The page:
“Seems like / Streetlights / Glowing / Happened to be / Just like moments / Passing / In front of me so I hopped in / The cab and / I paid my fair, see / I know my destination / But I’m just not there / In the streets.”
And that’s about it.
“Street Lights”, the eighth track on 808s & Heartbreak, might be the most irrelevant song on the album to the naked eye. But from the “Let me know / Do I still got time to grow / Things ain’t always set in stone / Let me know / Let me know” stanza that opens the song with bare piano and moody effects, it would be unwise for any listener to completely dismiss the importance of this track in the grand scheme of things.
Repetition doesn’t always work. When executed correctly, it’s what turns any run-of-the-mill pop song into a great, memorable Top 40 hit, and a Top 40 hit is something “Street Lights” is not. But what it is, is a perfect transition into the final stretch of the record, a three-song (and one additional bonus track, mind you) sprint that’s as memorable as anything art-pop has seen in recent memory.
The most important element of the track is what happens when West combines talents with producer Mr. Hudson to offer tribal-sounding tom-tom drums that literally make any listener sway to the bare-boned groove. It’s so simple, it’s scary how infectious the song truly becomes. Forget the twinge of sound effects or the minor chords a piano provides within this three-minute romp. The creativity oozing from that drum pattern from a traditional musical sense should be enough to draw any music fan’s attention.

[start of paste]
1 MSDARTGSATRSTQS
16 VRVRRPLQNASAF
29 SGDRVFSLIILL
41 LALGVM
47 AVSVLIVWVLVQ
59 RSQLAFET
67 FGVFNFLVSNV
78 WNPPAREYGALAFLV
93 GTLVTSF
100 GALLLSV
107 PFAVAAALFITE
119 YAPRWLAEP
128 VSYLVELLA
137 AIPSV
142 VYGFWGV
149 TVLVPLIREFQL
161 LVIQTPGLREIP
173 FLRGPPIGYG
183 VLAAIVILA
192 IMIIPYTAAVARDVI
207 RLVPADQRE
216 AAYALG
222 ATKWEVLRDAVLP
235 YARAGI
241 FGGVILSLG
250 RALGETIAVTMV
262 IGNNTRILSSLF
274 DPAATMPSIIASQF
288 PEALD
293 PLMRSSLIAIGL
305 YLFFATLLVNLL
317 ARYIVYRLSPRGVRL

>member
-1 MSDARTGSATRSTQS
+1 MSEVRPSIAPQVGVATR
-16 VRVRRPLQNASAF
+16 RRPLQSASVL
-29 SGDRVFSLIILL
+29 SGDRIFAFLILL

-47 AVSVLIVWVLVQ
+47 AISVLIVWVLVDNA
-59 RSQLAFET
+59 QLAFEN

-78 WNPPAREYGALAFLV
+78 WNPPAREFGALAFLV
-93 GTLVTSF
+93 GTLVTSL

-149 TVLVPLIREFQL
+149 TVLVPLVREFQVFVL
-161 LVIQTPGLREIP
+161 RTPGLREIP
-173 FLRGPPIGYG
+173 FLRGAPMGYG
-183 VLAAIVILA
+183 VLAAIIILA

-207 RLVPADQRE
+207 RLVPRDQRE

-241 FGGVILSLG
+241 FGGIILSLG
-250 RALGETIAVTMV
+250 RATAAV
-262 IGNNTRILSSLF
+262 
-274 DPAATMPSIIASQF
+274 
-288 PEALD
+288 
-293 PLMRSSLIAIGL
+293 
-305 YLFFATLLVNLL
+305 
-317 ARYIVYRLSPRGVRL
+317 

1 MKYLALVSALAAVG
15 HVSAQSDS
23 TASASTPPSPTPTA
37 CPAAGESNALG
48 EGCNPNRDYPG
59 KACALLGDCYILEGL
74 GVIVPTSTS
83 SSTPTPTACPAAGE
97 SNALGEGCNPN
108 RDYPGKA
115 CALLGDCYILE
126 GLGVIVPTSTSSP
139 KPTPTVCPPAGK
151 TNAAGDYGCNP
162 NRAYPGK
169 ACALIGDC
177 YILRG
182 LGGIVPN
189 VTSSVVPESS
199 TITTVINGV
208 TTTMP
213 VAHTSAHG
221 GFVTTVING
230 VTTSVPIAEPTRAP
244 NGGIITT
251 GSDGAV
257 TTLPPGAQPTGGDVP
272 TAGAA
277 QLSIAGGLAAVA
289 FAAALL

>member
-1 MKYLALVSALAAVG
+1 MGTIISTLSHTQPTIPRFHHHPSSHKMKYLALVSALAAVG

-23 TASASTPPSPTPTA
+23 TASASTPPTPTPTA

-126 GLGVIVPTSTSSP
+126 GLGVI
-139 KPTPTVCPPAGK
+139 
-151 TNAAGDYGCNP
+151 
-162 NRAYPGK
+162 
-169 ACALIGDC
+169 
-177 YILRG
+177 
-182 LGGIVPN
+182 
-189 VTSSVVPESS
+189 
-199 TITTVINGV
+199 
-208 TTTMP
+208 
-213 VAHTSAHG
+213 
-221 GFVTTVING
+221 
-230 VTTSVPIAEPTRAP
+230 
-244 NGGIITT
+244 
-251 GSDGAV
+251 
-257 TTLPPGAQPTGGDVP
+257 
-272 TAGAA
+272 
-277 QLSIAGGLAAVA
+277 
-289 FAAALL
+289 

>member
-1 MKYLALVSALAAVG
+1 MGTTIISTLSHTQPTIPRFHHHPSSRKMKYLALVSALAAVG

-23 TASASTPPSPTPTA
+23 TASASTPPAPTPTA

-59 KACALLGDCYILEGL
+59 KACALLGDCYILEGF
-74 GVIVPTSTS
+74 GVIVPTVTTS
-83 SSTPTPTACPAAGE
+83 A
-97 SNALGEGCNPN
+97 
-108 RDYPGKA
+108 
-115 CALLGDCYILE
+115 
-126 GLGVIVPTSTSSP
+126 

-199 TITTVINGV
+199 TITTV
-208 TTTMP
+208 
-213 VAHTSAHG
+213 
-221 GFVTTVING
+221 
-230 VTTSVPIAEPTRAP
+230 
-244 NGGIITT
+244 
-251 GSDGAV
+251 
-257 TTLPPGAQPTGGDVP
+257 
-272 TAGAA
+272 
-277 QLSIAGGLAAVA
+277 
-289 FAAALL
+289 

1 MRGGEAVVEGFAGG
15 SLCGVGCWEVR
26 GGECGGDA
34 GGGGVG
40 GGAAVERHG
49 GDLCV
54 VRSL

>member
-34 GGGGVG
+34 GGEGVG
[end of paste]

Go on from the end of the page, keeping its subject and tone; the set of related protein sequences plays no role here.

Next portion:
And as if that’s not enough, the rapper turns the Auto-Tune to 11 here, forcing the vocal track to appear somewhat delayed. His “I’m just not there / Life’s just not fair” is a line all too poignant for a record aiming squarely at emotion. That sentiment is amplified by the deliberate off-time recital of the line merely spoken in a soft, calm, somewhat numb voice. The vocal performance alone creates that undercurrent of dark atmosphere that is prevalent throughout the entire album.
That prominent vocal track is trumped by the backing effort heard harmoniously backing the performer in a hauntingly subtle manner. Kicking in just after the minute-and-a-half mark, the addition of complementary vocals behind West’s mope-laden performance is a sheer act of accidental soul that the song needs to survive. To say they simply give the song a nice cushion on which to lay its head would be quite the understatement. Those vocals don’t just add to the track, they make the track.
So it’s fitting that such a buried element to “Street Lights” is what makes the song as good as it is. The song itself is a buried element of an entire album that makes the entire album as good as it is. But Kanye West is good at making the listener question the little intricacies that make his work great. And without “Street Lights”, 808s & Heartbreak wouldn’t be nearly as great an album as it turned out to be.